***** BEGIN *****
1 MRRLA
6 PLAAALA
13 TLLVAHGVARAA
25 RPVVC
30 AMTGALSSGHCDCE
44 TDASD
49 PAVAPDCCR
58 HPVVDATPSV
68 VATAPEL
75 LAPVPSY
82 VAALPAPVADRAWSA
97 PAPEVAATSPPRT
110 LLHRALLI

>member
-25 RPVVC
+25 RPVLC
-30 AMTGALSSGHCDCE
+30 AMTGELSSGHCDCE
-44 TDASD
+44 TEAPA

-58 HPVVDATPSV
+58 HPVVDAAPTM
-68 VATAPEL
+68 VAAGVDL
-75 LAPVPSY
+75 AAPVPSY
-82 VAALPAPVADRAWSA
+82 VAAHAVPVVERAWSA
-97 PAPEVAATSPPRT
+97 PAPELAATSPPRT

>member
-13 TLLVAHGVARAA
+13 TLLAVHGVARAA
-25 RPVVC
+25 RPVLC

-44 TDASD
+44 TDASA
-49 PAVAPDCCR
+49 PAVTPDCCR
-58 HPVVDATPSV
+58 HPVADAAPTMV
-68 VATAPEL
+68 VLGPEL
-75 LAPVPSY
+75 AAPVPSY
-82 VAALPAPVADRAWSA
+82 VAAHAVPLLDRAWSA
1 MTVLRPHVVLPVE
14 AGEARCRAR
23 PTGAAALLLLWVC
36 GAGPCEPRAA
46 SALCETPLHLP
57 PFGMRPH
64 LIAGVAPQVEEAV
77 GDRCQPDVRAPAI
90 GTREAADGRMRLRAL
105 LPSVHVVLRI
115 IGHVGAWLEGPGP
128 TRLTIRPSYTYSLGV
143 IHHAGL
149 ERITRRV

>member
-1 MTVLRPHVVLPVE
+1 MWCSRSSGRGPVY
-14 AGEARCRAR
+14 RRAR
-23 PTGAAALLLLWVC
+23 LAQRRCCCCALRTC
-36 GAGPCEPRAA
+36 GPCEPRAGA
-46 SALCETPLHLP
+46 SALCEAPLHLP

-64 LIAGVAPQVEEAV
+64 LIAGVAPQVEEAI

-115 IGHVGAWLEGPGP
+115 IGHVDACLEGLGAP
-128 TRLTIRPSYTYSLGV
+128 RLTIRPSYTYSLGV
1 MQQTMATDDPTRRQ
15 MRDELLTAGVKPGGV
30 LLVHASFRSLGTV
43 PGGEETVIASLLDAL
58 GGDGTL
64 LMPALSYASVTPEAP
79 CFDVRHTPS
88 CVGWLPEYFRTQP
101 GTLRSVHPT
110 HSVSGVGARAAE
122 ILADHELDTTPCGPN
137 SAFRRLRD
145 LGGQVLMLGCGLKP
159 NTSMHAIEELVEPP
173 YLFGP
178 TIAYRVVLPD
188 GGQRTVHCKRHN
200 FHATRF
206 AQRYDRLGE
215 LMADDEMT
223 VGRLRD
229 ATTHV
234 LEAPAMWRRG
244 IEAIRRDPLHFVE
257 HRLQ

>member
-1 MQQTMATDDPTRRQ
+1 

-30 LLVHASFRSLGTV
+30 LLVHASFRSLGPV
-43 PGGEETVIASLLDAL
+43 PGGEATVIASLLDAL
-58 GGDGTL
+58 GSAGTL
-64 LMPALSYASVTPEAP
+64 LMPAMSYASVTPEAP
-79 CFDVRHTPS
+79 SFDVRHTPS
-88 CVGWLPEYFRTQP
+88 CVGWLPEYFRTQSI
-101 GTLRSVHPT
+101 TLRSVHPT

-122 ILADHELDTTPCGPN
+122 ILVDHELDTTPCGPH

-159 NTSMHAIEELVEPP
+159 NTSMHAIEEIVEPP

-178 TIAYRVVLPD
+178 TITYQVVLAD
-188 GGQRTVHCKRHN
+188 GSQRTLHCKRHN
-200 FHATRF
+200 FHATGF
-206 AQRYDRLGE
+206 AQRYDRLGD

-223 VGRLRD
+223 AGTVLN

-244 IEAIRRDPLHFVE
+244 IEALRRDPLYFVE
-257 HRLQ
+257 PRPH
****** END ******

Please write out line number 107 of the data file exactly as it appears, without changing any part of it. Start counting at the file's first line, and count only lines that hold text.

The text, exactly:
-30 LLVHASFRSLGTV